Collector: the owner of one or more vehicles described in RCW 46.16.305(1) who collects, purchases, acquires, trades, or disposes of the vehicle or parts of it, for his or her personal use, in order to preserve, restore, and maintain the vehicle for hobby or historical purposes.

Kit vehicle: a passenger car or light truck assembled from a manufactured kit, and is either (1) a complete kit consisting of a prefabricated body and chassis used to construct a new vehicle, or (2) a kit consisting of a prefabricated body to be mounted on an existing vehicle chassis and drive train, commonly referred to as a donor vehicle.

Street rod vehicle: a motor vehicle, other than a motorcycle, that meets the following conditions:

(1) (a) The vehicle was manufactured before 1949, (b) the vehicle has been assembled or reconstructed using major component parts of a motor vehicle manufactured before 1949, or (c) the vehicle was assembled or manufactured after 1949, to resemble a vehicle manufactured before 1949; and

(2) (a) The vehicle has been modified in its body style or design through the use of nonoriginal or reproduction components, such as frame, engine, drive train, suspension, or brakes in a manner that does not adversely affect its safe performance as a motor vehicle or render it unlawful for highway use, or (b) the body has been constructed from nonoriginal materials or has been altered dimensionally or in shape and appearance from the original manufactured body.

Assembled vehicle: a vehicle that:

(a) Has had the complete body or frame replaced with the body or frame from another commercially manufactured vehicle; or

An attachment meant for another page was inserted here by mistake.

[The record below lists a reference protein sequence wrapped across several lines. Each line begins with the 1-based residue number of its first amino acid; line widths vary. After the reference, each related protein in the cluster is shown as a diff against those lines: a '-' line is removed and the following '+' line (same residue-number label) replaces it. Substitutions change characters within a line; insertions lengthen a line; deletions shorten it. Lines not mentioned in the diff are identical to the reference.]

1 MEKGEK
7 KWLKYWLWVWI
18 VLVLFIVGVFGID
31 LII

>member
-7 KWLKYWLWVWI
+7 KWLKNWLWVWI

(b) Had the body or frame cut in two and replaced with a major portion of the body or frame from another vehicle; or

(c) Has had a major modification so that the VIN no longer properly describes the vehicle; or

(d) Is a motorcycle on which the frame and engine are of different make or model years. An assembled vehicle is made from parts produced by recognized manufacturers for commercially produced vehicles, and can be recognized as one produced by a particular manufacturer. Assembled vehicles do not include glider kits, custom built, replica, kit vehicles, or trucks installed with a different bed.

Homemade vehicle: is one that cannot visually be identified as produced by a particular manufacturer and is made primarily from fabricated parts. The make will be identified as homemade. Parts car: a motor vehicle that is owned by a collector to furnish parts for restoration or maintenance of a vehicle described in RCW 46.16.305(1), thus enabling a collector to preserve, restore, and maintain such a vehicle.

Horseless carriage: any motor vehicle which is:
(a) At least forty years old; and
(b) Capable of being operated upon the highway; and
(c) Currently registered in Washington; and
(d) Operated primarily as a collector vehicle under RCW 46.16.307.

Updated 12/21/06
Washington Accessory Lights:
In comments to a regulation proposed by the Washington State Patrol, the SAN urged the agency to abandon efforts to unnecessarily restrict accent lighting on motor vehicles. The state is proposing to prohibit ". . . novelty lighting, including but not limited to lighting on tire stems or valves, windshield wipers or washer, under the vehicle body/carriage, door handles, truck handles and antennas," while a vehicle is being operated on public roadways. The SAN supports reasonable and relevant safety regulations and encourages efforts to improve highway safety. However, the SAN opposes any use limitations or prohibitions on optional lighting equipment or accessories not related to a proven safety hazard. Some vehicles are equipped with "novelty" lights as accent lighting for styling purposes. These accent lighting devices increase the conspicuity of the vehicle and have no effect on motor vehicle safety. Optional and accessory lighting equipment is not prohibited by federal law